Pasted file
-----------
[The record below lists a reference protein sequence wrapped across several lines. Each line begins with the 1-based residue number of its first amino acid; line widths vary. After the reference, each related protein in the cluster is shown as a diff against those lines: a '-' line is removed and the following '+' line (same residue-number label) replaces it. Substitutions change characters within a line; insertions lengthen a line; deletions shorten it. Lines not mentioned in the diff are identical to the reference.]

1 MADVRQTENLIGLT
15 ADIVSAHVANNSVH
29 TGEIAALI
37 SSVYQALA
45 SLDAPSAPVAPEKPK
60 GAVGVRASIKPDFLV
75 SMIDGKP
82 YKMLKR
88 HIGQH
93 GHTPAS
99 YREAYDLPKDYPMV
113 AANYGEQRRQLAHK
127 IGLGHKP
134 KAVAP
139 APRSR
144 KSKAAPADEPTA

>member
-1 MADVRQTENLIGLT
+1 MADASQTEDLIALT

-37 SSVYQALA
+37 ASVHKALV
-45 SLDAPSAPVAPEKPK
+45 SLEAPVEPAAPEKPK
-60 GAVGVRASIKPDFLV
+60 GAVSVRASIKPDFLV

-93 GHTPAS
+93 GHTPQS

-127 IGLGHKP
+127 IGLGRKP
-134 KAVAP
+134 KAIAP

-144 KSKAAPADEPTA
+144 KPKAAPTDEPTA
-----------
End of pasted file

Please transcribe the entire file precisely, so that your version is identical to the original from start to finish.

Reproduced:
[The record below lists a reference protein sequence wrapped across several lines. Each line begins with the 1-based residue number of its first amino acid; line widths vary. After the reference, each related protein in the cluster is shown as a diff against those lines: a '-' line is removed and the following '+' line (same residue-number label) replaces it. Substitutions change characters within a line; insertions lengthen a line; deletions shorten it. Lines not mentioned in the diff are identical to the reference.]

1 MADVRQTENLIGLT
15 ADIVSAHVANNSVH
29 TGEIAALI
37 SSVYQALA
45 SLDAPSAPVAPEKPK
60 GAVGVRASIKPDFLV
75 SMIDGKP
82 YKMLKR
88 HIGQH
93 GHTPAS
99 YREAYDLPKDYPMV
113 AANYGEQRRQLAHK
127 IGLGHKP
134 KAVAP
139 APRSR
144 KSKAAPADEPTA

>member
-1 MADVRQTENLIGLT
+1 MADASQTEDLIALT

-37 SSVYQALA
+37 ASVHKALV
-45 SLDAPSAPVAPEKPK
+45 SLEAPVEPAAPEKPK
-60 GAVGVRASIKPDFLV
+60 GAVSVRASIKPDFLV

-93 GHTPAS
+93 GHTPQS

-127 IGLGHKP
+127 IGLGRKP
-134 KAVAP
+134 KAIAP

-144 KSKAAPADEPTA
+144 KPKAAPTDEPTA